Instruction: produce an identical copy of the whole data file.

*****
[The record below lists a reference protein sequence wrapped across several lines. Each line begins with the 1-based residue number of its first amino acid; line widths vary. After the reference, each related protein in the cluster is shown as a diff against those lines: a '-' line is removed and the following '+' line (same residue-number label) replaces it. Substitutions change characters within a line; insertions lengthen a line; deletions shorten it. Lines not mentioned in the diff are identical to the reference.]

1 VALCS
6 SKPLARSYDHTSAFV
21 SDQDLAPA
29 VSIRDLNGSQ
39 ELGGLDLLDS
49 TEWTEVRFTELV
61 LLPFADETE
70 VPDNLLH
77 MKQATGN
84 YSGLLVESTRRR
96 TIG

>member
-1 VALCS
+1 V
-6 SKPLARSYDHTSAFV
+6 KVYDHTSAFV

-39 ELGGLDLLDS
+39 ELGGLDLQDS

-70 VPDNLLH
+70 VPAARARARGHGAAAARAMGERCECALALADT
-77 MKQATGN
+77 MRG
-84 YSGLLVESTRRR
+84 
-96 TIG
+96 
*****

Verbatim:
[The record below lists a reference protein sequence wrapped across several lines. Each line begins with the 1-based residue number of its first amino acid; line widths vary. After the reference, each related protein in the cluster is shown as a diff against those lines: a '-' line is removed and the following '+' line (same residue-number label) replaces it. Substitutions change characters within a line; insertions lengthen a line; deletions shorten it. Lines not mentioned in the diff are identical to the reference.]

1 VALCS
6 SKPLARSYDHTSAFV
21 SDQDLAPA
29 VSIRDLNGSQ
39 ELGGLDLLDS
49 TEWTEVRFTELV
61 LLPFADETE
70 VPDNLLH
77 MKQATGN
84 YSGLLVESTRRR
96 TIG

>member
-1 VALCS
+1 V
-6 SKPLARSYDHTSAFV
+6 KVYDHTSAFV

-39 ELGGLDLLDS
+39 ELGGLDLQDS

-70 VPDNLLH
+70 VPAARARARGHGAAAARAMGERCECALALADT
-77 MKQATGN
+77 MRG
-84 YSGLLVESTRRR
+84 
-96 TIG
+96 